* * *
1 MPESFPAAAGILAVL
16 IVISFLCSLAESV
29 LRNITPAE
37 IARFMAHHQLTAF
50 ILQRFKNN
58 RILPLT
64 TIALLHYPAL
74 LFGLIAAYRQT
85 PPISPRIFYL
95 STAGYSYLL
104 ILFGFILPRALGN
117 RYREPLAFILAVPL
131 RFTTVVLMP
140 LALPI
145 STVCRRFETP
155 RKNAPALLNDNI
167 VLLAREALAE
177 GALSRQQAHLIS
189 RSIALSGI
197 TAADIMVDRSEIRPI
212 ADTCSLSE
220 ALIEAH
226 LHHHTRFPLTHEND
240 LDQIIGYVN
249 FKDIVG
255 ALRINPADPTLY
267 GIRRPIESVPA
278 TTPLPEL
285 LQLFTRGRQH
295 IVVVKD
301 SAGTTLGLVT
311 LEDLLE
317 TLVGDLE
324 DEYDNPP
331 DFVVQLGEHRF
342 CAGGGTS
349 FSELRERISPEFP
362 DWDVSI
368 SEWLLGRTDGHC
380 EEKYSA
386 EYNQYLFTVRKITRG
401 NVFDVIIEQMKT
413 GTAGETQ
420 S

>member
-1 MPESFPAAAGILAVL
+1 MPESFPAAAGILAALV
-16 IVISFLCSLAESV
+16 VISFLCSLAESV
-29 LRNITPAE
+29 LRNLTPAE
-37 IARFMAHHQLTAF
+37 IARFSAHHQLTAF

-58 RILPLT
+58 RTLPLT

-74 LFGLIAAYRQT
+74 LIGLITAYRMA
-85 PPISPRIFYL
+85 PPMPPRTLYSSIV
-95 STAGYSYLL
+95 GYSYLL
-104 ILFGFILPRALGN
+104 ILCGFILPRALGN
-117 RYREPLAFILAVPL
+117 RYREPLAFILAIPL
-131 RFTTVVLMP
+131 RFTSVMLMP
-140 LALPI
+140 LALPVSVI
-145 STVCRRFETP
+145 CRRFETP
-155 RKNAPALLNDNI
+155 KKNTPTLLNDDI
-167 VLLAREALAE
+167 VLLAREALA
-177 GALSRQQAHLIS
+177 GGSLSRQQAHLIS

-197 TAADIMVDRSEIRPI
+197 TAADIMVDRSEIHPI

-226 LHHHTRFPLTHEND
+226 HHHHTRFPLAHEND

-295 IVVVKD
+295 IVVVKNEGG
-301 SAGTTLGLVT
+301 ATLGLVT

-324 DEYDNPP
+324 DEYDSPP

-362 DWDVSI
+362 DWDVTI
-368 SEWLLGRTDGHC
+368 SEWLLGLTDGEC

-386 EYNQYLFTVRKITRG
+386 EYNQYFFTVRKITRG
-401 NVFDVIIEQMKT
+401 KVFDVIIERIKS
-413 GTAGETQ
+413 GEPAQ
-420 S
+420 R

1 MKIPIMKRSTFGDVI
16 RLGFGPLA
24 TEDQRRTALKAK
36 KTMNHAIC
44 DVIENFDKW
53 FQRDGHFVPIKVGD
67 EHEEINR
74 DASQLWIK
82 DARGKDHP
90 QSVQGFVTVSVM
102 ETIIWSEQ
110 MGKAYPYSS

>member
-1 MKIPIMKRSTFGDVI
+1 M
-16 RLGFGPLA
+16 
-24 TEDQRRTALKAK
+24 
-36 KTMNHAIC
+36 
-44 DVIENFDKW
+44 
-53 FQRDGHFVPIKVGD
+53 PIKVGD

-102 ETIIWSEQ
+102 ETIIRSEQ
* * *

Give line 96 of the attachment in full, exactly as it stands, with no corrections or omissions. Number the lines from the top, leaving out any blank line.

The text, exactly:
-413 GTAGETQ